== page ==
You need to develop a presence on social media to help you grow your
business and form that all-important relationship with your customers or clients. How do you know if you are using the right medium? Is it even working, at all? What are the social media metrics you should be watching to ensure your company is headed down the right path? Is there any way to find out?


As a matter of fact, there sure is.

The truth is tracking social media doesn’t have to be any more difficult than tracking your other marketing campaigns, you just have to know what to look for. If you are just getting started, below are six metrics worth watching to help you determine how social media is working for your business.

1. Increased awareness/mentions

For many business owners, this is how they will
begin tracking social media because it is an easy way to get started, especially as building awareness is one of the core goals for a business. To gauge how well you are doing, take an initial baseline count of your Twitter followers, your Facebook fans, LinkedIn group members, etc., and then monitor those numbers over time to see how they grow. The exact number of followers/friends/devotees isn’t important in itself (remember, we are shooting for quality, not quantity here); you are just looking to spot the trend. Hopefully, you will find that your numbers are increasing over time. If they are not, this is a good indicator that you are headed down the wrong path and you should revisit your strategy.

What is your strategy? Do you have a strategy?

You can also track awareness by looking at how many mentions you get in a particular day/week/month and benchmark that number as well. How often are you being brought into the conversation and is that number increasing with your social media participation or not?

2. Sentiment analysis

You don’t just want to benchmark the number of mentions your brand is receiving, you also want to look at the type of mentions and whether it is positive or negative. Or, simply, when customers are talking about you, what are they saying? Are they singing the praises of your product or service and talking about how responsive you are? Or are they complaining about your product or service and how they can never get in touch with you?

Ideally, you should be seeing brand awareness and sentiment improve the more you engage and make your business visible. You will also want to document frequent complaints and the ratio of positive to negative mentions to help determine where the social media pendulum is falling for your brand. It makes no sense to be increasing your brand’s awareness if the conversation isn’t one you want people to be having.

3. How social users act

A person exposed to your brand via social media will act differently than a person exposed to your brand via a search. They show up with different expectations, under different pretenses, and with different goals. To make sure you are properly targeting social media users, you will want to segment this part of your traffic and take a look at how they are interacting with your site.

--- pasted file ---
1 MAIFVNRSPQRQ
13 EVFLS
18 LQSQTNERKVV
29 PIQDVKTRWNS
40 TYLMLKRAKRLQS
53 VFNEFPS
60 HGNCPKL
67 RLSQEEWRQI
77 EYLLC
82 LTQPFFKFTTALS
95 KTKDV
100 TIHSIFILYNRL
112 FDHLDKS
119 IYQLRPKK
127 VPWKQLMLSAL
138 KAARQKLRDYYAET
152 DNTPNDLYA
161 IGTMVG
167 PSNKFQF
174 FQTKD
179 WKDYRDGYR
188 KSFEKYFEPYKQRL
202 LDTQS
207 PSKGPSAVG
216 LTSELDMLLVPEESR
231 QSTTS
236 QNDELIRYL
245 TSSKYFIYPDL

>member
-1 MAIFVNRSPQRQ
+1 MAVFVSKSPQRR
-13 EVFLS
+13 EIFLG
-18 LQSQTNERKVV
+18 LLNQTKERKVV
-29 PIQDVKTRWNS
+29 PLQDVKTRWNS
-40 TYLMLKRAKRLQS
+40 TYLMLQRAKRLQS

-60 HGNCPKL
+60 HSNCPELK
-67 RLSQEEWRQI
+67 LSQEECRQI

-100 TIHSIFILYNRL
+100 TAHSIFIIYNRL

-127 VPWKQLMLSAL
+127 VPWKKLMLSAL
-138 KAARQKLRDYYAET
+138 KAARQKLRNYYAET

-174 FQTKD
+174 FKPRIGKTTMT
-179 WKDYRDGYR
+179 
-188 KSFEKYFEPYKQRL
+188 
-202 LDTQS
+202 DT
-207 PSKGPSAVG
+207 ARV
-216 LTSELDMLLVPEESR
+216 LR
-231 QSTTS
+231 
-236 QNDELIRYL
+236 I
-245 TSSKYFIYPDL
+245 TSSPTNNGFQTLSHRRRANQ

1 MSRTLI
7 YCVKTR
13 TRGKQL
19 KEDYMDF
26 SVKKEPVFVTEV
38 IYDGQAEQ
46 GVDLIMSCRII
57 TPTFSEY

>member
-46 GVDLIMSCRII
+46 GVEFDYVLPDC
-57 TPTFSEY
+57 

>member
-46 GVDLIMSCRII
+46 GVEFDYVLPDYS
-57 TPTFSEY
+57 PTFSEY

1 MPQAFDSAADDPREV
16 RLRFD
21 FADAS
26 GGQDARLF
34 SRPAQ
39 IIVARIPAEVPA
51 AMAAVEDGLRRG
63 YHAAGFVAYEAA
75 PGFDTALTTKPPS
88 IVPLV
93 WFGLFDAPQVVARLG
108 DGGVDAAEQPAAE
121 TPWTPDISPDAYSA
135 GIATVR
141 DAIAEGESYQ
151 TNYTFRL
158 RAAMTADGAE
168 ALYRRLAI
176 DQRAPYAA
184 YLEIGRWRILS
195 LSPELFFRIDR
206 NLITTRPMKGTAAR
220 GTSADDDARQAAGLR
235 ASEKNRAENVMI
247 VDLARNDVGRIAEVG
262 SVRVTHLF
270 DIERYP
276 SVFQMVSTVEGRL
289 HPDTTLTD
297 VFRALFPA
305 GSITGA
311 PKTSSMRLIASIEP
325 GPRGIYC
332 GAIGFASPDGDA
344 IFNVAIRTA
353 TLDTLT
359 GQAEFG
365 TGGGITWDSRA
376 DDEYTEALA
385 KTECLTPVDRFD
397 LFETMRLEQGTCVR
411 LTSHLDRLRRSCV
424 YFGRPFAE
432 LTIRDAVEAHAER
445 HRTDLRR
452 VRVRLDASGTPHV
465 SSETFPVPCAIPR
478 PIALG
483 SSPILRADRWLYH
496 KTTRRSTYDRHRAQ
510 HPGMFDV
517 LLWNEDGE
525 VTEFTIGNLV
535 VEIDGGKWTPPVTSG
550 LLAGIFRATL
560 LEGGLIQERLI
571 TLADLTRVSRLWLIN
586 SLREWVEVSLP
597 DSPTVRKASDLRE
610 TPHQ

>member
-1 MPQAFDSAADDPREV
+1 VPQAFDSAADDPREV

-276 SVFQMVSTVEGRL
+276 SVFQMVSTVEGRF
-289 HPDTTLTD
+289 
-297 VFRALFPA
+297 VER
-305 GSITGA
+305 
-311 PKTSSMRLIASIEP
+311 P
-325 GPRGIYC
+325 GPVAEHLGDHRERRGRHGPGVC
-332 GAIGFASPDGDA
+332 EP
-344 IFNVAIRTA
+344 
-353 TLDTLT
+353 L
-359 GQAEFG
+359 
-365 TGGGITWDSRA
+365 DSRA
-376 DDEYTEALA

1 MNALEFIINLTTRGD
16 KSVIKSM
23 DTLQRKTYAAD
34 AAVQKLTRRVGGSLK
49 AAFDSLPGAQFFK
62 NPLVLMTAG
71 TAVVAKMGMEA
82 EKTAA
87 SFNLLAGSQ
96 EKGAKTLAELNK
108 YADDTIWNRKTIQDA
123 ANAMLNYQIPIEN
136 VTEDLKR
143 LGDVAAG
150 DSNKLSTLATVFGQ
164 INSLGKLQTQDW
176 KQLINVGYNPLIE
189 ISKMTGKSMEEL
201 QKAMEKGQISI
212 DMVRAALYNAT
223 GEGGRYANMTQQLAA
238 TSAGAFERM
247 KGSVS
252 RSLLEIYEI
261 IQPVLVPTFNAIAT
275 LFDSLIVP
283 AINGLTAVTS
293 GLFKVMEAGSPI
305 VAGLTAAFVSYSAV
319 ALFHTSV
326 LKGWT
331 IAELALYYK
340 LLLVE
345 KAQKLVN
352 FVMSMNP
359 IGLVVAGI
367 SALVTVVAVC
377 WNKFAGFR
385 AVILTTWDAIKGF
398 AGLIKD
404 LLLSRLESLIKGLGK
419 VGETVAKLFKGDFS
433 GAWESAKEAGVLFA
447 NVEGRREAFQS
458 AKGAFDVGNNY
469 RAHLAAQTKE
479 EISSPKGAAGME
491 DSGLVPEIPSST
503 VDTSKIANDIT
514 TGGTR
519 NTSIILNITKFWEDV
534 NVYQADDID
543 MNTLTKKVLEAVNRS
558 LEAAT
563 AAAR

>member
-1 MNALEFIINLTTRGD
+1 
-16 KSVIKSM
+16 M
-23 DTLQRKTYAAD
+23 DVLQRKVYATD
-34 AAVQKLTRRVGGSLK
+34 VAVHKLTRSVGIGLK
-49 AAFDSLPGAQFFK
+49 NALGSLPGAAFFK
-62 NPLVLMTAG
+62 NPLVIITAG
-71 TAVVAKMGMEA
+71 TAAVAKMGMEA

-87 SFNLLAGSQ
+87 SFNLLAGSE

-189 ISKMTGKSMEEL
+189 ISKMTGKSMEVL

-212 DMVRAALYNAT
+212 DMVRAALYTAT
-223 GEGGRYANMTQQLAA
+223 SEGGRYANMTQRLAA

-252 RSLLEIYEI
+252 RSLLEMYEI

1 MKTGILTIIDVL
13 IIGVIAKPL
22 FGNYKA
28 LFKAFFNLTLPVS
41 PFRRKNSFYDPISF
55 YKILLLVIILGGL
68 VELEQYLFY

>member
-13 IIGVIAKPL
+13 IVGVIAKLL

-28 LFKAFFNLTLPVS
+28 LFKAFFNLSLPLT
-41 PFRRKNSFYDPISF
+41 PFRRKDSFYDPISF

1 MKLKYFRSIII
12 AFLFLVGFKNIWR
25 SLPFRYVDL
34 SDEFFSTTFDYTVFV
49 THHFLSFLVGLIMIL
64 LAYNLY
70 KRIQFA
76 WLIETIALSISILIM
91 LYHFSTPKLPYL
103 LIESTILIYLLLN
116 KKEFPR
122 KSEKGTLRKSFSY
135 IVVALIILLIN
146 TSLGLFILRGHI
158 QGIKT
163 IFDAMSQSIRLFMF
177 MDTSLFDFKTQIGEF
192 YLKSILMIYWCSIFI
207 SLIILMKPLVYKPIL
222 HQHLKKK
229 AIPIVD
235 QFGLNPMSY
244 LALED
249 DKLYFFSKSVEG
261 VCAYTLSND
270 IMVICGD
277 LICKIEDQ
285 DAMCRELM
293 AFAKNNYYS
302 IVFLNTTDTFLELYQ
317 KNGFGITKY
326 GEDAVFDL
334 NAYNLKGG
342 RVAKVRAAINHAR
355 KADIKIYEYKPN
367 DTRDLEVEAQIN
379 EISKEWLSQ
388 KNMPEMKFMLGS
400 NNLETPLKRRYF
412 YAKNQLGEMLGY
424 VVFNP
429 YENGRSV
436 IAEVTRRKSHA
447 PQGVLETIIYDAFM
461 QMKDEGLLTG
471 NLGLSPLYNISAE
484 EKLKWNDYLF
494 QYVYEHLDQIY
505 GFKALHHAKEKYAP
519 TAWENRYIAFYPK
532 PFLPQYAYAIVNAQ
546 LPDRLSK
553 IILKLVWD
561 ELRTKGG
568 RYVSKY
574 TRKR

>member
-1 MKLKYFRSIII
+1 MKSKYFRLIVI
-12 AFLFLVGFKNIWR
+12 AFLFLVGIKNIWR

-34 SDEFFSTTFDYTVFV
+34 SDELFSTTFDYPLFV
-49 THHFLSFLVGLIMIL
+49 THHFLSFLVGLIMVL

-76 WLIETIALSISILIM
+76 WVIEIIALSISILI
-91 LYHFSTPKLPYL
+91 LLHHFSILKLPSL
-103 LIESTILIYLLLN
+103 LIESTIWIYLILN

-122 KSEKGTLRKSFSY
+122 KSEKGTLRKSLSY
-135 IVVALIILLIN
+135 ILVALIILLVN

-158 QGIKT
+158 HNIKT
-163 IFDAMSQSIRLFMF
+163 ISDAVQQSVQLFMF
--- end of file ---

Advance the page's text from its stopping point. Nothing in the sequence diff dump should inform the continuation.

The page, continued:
Do they stay on your site longer or shorter than traditional search users? Which social users (LinkedIn, Twitter, Facebook, Digg, StumbleUpon, etc) are more engaged with your content? Do they become repeat visitors? How much social traffic do you get and how does that traffic compare to search?

What types of social media users do you most attract? Who is sharing your content?

Understanding the different behavior patterns and buying cycles will help you optimize the different experiences. It may also give you some insight into which social media networks are worth your time and which ones you didn’t even think of engaging with.

4. Conversions & Micro-Conversions

Not every social media campaign will be tied to a direct conversion on your site, but if you are running some type of a social media promotion (maybe you are selling an e-book or you are running a Twitter special on cabins at your resort), this is obviously something you will want to track. You want to not only know where these leads come from, but which actions or campaigns prompted them.

What calls to action were used? What landing pages? What sites did you target? These are all things you can track so you can tweak or re-use them next time.

You also want to look at micro-conversions. For example, maybe someone didn’t book a cabin with you right then and there, but they did sign up for email newsletter, subscribed to your blog, or they liked your brand on Facebook. These small successes can build larger successes down the road and are also worth noting. Don’t ignore them.

5. Links to your site

We can’t talk about monitoring an online marketing campaign without talking about links. If you are running a contest, creating content, or doing anything else designed to build interest in your brand, then monitoring your backlinks is a good way to see if it is working or not.

Use a tool (Google Analytics) that can help you find links coming in to that specific URL or to your site as a whole. While this is one way to gauge how widely a specific piece of content was spread, it will also help you find new blogs and authority sites that you will want to participate on to grow your brand even more.

6. New rankings

Having new links and increased buzz opens up an opportunity to build your rankings for new terms, assuming you have taken the time to optimize your social media campaigns for search. Dig into your analytics to see which keywords are bringing in additional traffic to your site, how well those terms are converting for you, and what content piece or promotion generated those additional rankings.

This can help you identify how effective a specific campaign is, while also opening your eyes to keyword opportunities you may have missed before.